Fig 1. Towards an Operating Model for Continuous Improvement

 

 

Conclusions

This research shows, based on both literature and empirical observations, that the searching for great innovations only, and especially the lack of management commitment, will significantly weaken the overall results that will be achieved. One important and very essential conclusion of this research was to integrate the suggestion scheme activities and the continuous improvement activity as separate methods into one entity in the case company. This research is significant for the case company as with the help of this research, the ways with which the company ought to collect, evaluate and implement suggestions which its personnel have made to improve its business activities, have been defined. The results of this research can even be exploited generically.

Another factor supporting the use of the continuous operating model is the empowerment of the personnel in decision making. According to literature, the organisations ought to follow through an official empowerment programme in order to succeed in this. With the help of an official programme, improved results can be achieved than with flexible and unofficial programmes. A study ought to be conducted on what an empowering programme includes and how it ought to be followed through, considering the endorsement of the improvement proposal process. Empowerment requires diverse training, for example, on the implementation and maintenance of the improvement proposal process.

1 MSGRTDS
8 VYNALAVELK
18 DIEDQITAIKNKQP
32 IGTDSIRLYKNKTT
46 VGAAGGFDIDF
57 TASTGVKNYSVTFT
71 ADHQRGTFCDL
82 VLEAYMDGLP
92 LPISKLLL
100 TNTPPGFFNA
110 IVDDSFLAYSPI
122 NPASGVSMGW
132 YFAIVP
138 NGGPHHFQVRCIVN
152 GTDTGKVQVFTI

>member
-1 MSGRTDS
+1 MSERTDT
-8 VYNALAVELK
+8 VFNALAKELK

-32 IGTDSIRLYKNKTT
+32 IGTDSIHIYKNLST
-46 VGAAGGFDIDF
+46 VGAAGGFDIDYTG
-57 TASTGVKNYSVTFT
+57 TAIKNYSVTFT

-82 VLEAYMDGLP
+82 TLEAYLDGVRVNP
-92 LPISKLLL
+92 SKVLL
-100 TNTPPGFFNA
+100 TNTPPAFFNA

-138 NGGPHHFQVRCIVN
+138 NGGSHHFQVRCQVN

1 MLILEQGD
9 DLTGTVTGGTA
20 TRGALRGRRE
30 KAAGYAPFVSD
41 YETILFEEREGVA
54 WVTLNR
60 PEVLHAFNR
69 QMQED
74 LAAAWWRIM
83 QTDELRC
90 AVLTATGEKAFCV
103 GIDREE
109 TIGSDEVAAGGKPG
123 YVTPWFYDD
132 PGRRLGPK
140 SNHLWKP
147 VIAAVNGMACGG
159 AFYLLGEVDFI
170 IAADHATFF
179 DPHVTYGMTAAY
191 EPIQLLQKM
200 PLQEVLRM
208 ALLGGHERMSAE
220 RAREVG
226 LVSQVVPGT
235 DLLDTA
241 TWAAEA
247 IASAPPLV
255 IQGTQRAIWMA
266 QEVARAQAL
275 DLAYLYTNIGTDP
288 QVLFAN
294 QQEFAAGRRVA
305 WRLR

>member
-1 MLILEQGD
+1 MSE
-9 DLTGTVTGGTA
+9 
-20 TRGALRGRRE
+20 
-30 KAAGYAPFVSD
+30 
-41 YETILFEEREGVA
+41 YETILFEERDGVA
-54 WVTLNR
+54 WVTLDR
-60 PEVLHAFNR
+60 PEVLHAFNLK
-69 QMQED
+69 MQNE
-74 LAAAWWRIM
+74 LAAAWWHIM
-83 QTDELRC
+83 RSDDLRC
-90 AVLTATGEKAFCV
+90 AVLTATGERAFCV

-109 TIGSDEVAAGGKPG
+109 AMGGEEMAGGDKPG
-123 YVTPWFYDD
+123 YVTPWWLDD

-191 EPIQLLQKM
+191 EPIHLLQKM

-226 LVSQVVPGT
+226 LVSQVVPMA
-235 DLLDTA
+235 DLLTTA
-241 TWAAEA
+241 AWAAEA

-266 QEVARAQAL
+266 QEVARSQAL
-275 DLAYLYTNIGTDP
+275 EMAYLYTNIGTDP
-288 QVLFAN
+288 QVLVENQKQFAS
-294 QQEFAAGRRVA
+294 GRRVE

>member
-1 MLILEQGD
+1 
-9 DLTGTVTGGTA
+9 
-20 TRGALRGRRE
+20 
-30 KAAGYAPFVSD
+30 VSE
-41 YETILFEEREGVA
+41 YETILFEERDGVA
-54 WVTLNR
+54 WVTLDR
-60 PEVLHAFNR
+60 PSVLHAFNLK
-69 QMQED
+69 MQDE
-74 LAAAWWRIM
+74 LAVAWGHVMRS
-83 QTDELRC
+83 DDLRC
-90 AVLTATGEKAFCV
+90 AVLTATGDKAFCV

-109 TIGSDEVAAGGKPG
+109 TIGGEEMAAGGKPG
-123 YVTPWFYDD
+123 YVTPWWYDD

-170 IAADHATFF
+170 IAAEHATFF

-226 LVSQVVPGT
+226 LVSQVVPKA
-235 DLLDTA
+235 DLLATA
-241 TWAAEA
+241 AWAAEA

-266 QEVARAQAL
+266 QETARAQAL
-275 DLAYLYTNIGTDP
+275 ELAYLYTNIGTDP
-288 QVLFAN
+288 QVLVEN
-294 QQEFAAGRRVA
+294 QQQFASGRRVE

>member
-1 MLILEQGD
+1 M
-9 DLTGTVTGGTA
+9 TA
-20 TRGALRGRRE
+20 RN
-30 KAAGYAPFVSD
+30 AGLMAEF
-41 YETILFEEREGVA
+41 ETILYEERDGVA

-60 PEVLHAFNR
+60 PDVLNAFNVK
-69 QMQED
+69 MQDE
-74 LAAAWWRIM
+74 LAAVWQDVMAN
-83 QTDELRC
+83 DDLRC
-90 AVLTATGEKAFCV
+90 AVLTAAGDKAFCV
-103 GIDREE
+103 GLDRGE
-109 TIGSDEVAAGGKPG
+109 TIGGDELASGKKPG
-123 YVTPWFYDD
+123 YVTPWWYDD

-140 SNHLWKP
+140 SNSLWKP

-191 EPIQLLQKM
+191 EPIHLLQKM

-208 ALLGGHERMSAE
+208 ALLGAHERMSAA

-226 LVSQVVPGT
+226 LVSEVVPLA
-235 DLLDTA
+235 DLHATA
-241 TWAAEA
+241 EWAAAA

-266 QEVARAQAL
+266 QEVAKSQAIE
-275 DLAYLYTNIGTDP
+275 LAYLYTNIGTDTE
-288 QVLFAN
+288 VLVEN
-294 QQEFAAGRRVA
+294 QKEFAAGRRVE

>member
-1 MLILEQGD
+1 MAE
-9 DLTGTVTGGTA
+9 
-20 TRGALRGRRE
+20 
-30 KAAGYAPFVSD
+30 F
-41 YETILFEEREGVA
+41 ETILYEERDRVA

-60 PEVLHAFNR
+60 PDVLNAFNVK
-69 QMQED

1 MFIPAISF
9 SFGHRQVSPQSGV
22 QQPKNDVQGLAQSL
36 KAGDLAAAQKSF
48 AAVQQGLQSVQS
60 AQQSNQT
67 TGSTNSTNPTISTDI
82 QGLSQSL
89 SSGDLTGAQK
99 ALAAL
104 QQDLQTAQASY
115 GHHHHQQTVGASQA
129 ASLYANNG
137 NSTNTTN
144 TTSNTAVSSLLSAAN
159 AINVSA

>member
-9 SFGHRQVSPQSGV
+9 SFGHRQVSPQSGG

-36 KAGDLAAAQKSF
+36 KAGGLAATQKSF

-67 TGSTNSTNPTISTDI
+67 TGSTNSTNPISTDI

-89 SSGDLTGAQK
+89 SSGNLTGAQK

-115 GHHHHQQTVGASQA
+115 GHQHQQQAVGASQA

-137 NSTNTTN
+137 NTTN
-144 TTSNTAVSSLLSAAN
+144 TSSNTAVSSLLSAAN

While planning the operating model, such ways of action that are essential for the solution have been observed, so that the model could be used as successfully and smoothly as possible alongside  the company’s other activities. Since the proposed operating model builds very heavily on the use of the right kind of an electronic system as a tool that supports and directs the activities, it would be fruitful to carry out further research on this subject. In the further study, the following questions should be contemplated on the qualities that the system ought to include; what and how the system would need to be able to do; and how the system could be utilised throughout the entire organisation.